Depositary Shares

FINRA proposes to interpret the term OTC Equity Security to include a depositary share that is not listed on an equity facility of a national securities exchange. Depositary shares generally are securities that represent a fractional interest in a share of preferred stock, which is considered an equity security. Depositary shares generally entitle the holder, through the depositary, to a proportional fractional interest in the rights, powers and preferences of the preferred stock represented by the depositary share. Under this interpretation, members must request a symbol, if one has not already been assigned, for such depositary shares for ORF reporting in compliance with the applicable reporting requirements. Members must also report in accordance with ORF requirements; for example, price should be reported as the dollar price per share and volume should be reported as the number of depositary shares traded.[7]

Capital Trust Securities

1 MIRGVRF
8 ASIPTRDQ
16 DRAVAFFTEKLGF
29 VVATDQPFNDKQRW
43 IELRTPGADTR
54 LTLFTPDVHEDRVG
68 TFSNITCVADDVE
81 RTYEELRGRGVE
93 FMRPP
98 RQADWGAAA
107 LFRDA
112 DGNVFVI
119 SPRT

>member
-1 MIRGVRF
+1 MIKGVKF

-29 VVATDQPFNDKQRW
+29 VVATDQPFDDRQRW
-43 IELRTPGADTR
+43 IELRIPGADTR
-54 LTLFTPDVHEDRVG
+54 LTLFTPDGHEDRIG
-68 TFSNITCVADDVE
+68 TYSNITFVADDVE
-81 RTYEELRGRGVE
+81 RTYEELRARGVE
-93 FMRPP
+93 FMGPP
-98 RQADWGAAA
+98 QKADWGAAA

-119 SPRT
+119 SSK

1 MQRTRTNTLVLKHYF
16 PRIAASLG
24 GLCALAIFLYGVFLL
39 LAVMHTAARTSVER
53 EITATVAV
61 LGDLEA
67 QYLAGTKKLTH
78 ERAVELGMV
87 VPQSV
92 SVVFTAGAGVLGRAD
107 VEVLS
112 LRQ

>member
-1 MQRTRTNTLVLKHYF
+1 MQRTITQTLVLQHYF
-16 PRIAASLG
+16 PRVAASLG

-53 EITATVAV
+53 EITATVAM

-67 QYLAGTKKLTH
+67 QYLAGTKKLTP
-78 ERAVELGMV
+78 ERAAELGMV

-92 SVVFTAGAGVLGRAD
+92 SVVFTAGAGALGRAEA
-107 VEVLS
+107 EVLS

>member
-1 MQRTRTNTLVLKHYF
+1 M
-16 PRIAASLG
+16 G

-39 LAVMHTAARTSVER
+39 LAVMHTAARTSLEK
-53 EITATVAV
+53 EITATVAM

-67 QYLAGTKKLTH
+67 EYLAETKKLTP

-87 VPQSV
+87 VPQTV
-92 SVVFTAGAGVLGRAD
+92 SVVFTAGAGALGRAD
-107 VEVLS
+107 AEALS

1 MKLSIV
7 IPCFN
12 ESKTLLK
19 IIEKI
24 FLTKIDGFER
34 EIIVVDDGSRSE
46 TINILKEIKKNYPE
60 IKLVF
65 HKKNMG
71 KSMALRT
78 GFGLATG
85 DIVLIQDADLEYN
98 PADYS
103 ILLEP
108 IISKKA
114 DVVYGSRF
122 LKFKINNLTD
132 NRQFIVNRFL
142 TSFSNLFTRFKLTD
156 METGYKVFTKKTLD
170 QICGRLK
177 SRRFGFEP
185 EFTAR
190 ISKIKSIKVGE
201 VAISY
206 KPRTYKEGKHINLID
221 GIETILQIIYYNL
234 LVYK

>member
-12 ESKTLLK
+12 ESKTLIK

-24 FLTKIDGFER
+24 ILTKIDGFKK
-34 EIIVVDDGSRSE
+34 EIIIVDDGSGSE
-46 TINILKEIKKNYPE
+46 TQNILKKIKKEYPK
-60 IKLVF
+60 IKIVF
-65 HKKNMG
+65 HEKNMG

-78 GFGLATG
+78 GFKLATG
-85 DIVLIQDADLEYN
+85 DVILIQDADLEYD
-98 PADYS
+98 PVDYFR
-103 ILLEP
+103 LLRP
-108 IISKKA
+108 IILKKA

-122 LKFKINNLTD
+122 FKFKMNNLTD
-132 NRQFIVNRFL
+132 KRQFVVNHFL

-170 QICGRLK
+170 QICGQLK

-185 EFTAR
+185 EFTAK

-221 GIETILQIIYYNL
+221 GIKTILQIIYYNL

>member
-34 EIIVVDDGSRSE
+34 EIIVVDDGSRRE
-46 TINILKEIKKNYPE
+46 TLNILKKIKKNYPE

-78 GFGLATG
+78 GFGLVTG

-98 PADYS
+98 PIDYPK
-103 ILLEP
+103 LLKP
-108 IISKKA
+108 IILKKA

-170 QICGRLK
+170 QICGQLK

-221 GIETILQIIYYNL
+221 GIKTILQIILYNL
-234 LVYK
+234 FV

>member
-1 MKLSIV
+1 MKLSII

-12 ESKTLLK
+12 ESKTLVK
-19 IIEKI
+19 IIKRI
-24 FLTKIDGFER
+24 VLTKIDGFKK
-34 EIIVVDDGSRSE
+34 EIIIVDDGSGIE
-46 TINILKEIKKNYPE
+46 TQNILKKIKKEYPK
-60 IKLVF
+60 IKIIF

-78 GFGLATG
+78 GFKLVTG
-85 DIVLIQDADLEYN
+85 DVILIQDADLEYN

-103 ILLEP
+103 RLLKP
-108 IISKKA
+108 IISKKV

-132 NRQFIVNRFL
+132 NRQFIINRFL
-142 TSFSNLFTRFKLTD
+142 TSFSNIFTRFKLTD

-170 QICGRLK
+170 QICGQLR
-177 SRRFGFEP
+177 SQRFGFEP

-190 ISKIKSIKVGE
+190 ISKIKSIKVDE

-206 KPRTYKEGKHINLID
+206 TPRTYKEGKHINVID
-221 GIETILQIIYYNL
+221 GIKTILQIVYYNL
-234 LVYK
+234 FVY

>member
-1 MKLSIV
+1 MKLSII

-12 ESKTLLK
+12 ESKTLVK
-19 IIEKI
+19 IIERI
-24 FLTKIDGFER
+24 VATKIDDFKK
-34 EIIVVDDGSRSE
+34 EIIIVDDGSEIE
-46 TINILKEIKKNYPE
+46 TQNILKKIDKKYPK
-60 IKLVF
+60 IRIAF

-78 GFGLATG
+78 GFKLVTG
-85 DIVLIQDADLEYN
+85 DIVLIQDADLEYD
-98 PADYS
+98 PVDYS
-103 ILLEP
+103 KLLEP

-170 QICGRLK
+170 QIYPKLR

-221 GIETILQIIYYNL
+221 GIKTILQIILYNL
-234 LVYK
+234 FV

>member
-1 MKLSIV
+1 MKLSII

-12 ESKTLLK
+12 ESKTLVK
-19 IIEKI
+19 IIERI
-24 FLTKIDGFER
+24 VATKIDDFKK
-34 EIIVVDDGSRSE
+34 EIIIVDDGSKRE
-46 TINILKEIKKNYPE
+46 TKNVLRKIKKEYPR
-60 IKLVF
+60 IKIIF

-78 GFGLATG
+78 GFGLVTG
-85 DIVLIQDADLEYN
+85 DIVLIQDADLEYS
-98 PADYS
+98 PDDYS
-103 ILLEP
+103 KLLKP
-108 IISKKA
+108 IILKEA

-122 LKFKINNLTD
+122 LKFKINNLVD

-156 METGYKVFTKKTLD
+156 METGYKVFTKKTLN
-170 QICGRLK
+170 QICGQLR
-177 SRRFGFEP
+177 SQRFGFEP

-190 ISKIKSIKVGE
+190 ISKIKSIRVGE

FINRA proposes to interpret the term TRACE-Eligible Security to include capital trust securities and trust preferred securities. Historically, many of these securities, particularly those issued with $1,000 par value and not listed on an equity facility of a national securities exchange, were reported to Fixed Income Pricing System (“FIPS”) prior to the implementation of TRACE.[8] When TRACE was proposed, FIPS securities were to be transferred to TRACE.[9] In addition, as part of the proposal, FINRA (then NASD) specifically identified capital trust securities in a list of instruments that NASD considered TRACE-Eligible Securities, which would be reported to TRACE and otherwise subject to the FINRA Rule 6700 Series requirements.[10]